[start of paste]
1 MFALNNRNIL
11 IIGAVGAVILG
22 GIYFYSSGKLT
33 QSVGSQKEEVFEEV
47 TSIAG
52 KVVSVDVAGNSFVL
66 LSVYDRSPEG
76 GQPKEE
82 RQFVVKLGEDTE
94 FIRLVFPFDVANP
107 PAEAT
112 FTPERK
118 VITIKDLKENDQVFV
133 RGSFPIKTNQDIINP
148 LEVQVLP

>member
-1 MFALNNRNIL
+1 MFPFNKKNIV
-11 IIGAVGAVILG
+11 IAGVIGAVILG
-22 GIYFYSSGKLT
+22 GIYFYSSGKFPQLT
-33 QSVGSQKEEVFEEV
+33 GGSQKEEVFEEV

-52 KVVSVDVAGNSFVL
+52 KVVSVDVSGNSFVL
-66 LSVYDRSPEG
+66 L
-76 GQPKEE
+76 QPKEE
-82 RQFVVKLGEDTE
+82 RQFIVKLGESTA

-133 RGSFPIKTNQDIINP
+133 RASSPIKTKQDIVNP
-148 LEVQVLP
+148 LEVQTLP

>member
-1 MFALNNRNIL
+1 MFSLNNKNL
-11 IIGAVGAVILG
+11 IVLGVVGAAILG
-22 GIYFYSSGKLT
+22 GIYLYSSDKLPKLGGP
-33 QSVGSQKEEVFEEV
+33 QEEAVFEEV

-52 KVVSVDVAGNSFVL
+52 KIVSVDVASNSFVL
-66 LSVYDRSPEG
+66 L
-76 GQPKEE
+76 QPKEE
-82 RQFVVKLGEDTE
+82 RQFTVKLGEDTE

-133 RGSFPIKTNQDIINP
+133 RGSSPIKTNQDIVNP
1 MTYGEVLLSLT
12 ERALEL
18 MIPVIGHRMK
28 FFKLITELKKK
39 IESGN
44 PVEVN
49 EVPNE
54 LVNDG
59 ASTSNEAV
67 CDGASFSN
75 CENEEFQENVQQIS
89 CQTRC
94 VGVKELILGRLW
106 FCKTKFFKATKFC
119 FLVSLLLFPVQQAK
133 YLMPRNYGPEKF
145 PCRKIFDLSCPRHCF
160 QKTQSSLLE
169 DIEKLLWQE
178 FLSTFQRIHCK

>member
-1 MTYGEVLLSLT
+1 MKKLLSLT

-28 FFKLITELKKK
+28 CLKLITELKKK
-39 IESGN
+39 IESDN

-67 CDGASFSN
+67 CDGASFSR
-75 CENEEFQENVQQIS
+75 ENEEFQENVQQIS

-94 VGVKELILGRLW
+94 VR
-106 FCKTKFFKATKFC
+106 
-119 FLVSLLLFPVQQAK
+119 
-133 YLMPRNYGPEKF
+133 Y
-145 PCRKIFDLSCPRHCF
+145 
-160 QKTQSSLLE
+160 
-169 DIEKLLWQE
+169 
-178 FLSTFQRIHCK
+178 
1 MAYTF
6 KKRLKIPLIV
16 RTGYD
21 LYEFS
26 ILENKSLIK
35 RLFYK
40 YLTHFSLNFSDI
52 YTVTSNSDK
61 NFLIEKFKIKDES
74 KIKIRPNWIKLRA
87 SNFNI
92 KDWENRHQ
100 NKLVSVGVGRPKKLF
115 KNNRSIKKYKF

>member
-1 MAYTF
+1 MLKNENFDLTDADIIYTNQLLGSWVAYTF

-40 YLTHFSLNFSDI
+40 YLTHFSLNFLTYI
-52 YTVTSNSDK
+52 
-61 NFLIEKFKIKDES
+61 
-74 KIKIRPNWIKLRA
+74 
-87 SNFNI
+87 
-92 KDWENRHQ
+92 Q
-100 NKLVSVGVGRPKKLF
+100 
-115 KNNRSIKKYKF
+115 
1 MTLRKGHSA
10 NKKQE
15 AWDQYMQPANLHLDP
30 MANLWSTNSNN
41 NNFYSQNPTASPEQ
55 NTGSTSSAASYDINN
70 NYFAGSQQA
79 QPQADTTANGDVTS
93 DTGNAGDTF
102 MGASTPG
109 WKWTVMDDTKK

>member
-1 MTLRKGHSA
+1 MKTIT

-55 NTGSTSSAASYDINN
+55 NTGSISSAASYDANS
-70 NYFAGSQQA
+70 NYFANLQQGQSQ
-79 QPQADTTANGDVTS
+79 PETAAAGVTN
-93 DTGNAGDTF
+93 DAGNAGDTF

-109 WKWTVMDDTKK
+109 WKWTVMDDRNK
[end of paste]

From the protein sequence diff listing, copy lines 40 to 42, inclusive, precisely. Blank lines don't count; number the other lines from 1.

-11 IIGAVGAVILG
+11 IVLGVVGAAILG
-22 GIYFYSSGKLT